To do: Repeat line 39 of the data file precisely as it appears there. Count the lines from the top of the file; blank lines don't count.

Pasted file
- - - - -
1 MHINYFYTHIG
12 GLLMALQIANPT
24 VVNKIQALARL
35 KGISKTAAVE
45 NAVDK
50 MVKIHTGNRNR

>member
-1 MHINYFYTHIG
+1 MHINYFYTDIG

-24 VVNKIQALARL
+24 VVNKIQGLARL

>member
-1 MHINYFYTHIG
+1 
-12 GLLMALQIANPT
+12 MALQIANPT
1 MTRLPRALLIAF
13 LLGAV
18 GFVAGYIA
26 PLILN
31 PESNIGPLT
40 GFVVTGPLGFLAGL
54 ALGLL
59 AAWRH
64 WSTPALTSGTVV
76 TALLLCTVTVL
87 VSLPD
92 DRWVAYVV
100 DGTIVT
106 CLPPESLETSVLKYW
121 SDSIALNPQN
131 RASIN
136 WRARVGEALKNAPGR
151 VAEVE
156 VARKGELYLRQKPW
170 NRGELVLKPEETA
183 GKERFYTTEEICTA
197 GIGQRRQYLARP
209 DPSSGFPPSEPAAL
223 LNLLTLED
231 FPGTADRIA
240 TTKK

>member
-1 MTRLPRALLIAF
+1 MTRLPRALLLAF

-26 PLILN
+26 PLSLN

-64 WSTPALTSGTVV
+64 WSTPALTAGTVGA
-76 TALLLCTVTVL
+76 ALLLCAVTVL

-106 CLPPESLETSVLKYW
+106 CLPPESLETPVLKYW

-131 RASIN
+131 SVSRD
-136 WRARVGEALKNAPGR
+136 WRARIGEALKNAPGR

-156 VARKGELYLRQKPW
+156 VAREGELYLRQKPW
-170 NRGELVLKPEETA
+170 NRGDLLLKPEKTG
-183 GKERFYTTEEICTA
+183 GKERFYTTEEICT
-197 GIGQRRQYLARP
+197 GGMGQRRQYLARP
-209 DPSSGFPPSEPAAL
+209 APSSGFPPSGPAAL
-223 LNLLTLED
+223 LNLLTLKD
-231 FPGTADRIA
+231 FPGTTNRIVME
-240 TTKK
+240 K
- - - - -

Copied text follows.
209 DPSSGFPPSEPAAL